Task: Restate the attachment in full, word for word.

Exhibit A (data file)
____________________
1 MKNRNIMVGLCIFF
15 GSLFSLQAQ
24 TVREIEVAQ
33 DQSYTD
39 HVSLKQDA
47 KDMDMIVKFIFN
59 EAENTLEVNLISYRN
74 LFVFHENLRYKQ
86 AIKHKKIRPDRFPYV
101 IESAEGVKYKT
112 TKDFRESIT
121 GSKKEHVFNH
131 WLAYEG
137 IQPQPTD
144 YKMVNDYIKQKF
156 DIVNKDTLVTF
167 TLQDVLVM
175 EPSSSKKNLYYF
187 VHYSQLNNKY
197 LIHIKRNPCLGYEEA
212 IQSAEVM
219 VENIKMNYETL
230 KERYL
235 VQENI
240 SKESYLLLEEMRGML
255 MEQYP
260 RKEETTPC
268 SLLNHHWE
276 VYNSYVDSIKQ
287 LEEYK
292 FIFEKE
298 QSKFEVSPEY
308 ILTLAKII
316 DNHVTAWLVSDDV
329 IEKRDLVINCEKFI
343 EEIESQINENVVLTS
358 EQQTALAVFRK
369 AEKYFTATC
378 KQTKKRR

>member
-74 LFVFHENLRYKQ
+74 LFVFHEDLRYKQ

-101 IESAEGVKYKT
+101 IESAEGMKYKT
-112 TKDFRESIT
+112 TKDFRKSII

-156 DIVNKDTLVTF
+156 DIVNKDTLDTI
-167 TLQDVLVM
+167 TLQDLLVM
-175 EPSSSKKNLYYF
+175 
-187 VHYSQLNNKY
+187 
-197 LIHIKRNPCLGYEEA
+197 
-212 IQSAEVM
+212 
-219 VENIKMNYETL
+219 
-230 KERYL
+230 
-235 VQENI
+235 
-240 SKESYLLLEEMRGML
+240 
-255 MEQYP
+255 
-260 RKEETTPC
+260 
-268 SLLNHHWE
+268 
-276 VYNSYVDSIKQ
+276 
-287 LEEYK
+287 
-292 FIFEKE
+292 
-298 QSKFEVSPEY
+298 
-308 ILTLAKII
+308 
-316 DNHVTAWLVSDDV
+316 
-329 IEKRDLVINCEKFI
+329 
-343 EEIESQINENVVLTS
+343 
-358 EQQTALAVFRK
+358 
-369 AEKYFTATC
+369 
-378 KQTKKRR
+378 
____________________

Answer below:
1 MKNRNIMVGLCIFF
15 GSLFSLQAQ
24 TVREIEVAQ
33 DQSYTD
39 HVSLKQDA
47 KDMDMIVKFIFN
59 EAENTLEVNLISYRN
74 LFVFHENLRYKQ
86 AIKHKKIRPDRFPYV
101 IESAEGVKYKT
112 TKDFRESIT
121 GSKKEHVFNH
131 WLAYEG
137 IQPQPTD
144 YKMVNDYIKQKF
156 DIVNKDTLVTF
167 TLQDVLVM
175 EPSSSKKNLYYF
187 VHYSQLNNKY
197 LIHIKRNPCLGYEEA
212 IQSAEVM
219 VENIKMNYETL
230 KERYL
235 VQENI
240 SKESYLLLEEMRGML
255 MEQYP
260 RKEETTPC
268 SLLNHHWE
276 VYNSYVDSIKQ
287 LEEYK
292 FIFEKE
298 QSKFEVSPEY
308 ILTLAKII
316 DNHVTAWLVSDDV
329 IEKRDLVINCEKFI
343 EEIESQINENVVLTS
358 EQQTALAVFRK
369 AEKYFTATC
378 KQTKKRR

>member
-74 LFVFHENLRYKQ
+74 LFVFHEDLRYKQ

-101 IESAEGVKYKT
+101 IESAEGMKYKT
-112 TKDFRESIT
+112 TKDFRKSII

-156 DIVNKDTLVTF
+156 DIVNKDTLDTI
-167 TLQDVLVM
+167 TLQDLLVM
-175 EPSSSKKNLYYF
+175 
-187 VHYSQLNNKY
+187 
-197 LIHIKRNPCLGYEEA
+197 
-212 IQSAEVM
+212 
-219 VENIKMNYETL
+219 
-230 KERYL
+230 
-235 VQENI
+235 
-240 SKESYLLLEEMRGML
+240 
-255 MEQYP
+255 
-260 RKEETTPC
+260 
-268 SLLNHHWE
+268 
-276 VYNSYVDSIKQ
+276 
-287 LEEYK
+287 
-292 FIFEKE
+292 
-298 QSKFEVSPEY
+298 
-308 ILTLAKII
+308 
-316 DNHVTAWLVSDDV
+316 
-329 IEKRDLVINCEKFI
+329 
-343 EEIESQINENVVLTS
+343 
-358 EQQTALAVFRK
+358 
-369 AEKYFTATC
+369 
-378 KQTKKRR
+378 